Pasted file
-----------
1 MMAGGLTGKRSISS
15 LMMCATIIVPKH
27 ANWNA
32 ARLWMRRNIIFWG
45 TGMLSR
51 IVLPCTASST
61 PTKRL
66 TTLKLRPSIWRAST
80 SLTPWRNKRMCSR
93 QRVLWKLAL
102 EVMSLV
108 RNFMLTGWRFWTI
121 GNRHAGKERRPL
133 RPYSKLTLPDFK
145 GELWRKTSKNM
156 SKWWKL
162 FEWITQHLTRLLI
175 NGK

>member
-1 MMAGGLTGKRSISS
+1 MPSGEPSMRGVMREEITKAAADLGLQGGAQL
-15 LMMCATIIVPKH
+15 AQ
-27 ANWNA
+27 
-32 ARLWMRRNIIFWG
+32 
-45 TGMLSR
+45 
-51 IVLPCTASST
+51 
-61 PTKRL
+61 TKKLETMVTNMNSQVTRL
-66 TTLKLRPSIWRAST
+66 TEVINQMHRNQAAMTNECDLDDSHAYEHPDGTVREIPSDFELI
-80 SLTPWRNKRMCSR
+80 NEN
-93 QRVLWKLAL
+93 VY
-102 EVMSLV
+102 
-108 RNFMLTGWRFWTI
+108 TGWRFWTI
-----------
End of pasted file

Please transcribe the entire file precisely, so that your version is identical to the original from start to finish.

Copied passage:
1 MMAGGLTGKRSISS
15 LMMCATIIVPKH
27 ANWNA
32 ARLWMRRNIIFWG
45 TGMLSR
51 IVLPCTASST
61 PTKRL
66 TTLKLRPSIWRAST
80 SLTPWRNKRMCSR
93 QRVLWKLAL
102 EVMSLV
108 RNFMLTGWRFWTI
121 GNRHAGKERRPL
133 RPYSKLTLPDFK
145 GELWRKTSKNM
156 SKWWKL
162 FEWITQHLTRLLI
175 NGK

>member
-1 MMAGGLTGKRSISS
+1 MPSGEPSMRGVMREEITKAAADLGLQGGAQL
-15 LMMCATIIVPKH
+15 AQ
-27 ANWNA
+27 
-32 ARLWMRRNIIFWG
+32 
-45 TGMLSR
+45 
-51 IVLPCTASST
+51 
-61 PTKRL
+61 TKKLETMVTNMNSQVTRL
-66 TTLKLRPSIWRAST
+66 TEVINQMHRNQAAMTNECDLDDSHAYEHPDGTVREIPSDFELI
-80 SLTPWRNKRMCSR
+80 NEN
-93 QRVLWKLAL
+93 VY
-102 EVMSLV
+102 
-108 RNFMLTGWRFWTI
+108 TGWRFWTI